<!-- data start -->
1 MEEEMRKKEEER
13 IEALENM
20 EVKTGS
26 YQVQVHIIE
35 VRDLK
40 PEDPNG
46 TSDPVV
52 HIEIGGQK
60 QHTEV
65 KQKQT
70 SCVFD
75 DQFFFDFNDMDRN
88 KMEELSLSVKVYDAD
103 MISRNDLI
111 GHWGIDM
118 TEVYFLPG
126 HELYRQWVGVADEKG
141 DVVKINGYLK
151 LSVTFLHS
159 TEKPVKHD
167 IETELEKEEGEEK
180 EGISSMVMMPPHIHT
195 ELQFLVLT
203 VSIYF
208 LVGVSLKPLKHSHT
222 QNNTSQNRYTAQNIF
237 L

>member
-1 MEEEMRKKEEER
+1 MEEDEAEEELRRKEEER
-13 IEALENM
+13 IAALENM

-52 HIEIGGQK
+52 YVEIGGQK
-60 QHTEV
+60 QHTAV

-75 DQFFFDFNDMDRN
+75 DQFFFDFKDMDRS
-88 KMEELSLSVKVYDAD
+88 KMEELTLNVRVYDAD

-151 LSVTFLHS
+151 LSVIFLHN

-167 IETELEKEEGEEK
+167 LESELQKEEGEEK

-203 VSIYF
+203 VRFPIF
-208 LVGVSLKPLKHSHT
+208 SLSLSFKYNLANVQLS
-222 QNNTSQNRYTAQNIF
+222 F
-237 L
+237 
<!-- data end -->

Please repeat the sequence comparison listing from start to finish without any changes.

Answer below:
1 MEEEMRKKEEER
13 IEALENM
20 EVKTGS
26 YQVQVHIIE
35 VRDLK
40 PEDPNG
46 TSDPVV
52 HIEIGGQK
60 QHTEV
65 KQKQT
70 SCVFD
75 DQFFFDFNDMDRN
88 KMEELSLSVKVYDAD
103 MISRNDLI
111 GHWGIDM
118 TEVYFLPG
126 HELYRQWVGVADEKG
141 DVVKINGYLK
151 LSVTFLHS
159 TEKPVKHD
167 IETELEKEEGEEK
180 EGISSMVMMPPHIHT
195 ELQFLVLT
203 VSIYF
208 LVGVSLKPLKHSHT
222 QNNTSQNRYTAQNIF
237 L

>member
-1 MEEEMRKKEEER
+1 MEEDEAEEELRRKEEER
-13 IEALENM
+13 IAALENM

-52 HIEIGGQK
+52 YVEIGGQK
-60 QHTEV
+60 QHTAV

-75 DQFFFDFNDMDRN
+75 DQFFFDFKDMDRS
-88 KMEELSLSVKVYDAD
+88 KMEELTLNVRVYDAD

-151 LSVTFLHS
+151 LSVIFLHN

-167 IETELEKEEGEEK
+167 LESELQKEEGEEK

-203 VSIYF
+203 VRFPIF
-208 LVGVSLKPLKHSHT
+208 SLSLSFKYNLANVQLS
-222 QNNTSQNRYTAQNIF
+222 F
-237 L
+237 